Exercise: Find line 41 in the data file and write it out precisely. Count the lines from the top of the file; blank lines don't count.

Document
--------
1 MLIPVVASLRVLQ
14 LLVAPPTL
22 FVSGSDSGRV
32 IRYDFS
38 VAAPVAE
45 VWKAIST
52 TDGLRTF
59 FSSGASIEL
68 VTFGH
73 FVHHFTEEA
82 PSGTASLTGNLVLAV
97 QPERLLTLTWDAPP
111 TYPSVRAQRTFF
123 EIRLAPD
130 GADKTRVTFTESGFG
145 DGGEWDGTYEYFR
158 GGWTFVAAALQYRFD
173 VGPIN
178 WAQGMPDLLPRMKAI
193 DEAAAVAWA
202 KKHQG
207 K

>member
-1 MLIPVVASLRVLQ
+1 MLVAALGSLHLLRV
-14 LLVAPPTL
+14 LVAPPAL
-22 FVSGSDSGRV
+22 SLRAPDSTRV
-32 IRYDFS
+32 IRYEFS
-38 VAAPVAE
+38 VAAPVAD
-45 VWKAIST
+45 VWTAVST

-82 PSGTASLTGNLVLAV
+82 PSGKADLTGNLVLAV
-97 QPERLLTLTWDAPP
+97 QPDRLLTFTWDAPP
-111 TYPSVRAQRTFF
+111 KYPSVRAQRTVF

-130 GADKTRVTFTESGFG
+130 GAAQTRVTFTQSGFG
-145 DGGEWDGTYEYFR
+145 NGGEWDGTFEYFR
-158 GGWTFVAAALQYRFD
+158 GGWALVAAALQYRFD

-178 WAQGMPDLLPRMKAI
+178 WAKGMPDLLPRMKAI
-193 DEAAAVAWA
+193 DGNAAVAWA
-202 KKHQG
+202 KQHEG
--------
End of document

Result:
+111 KYPSVRAQRTVF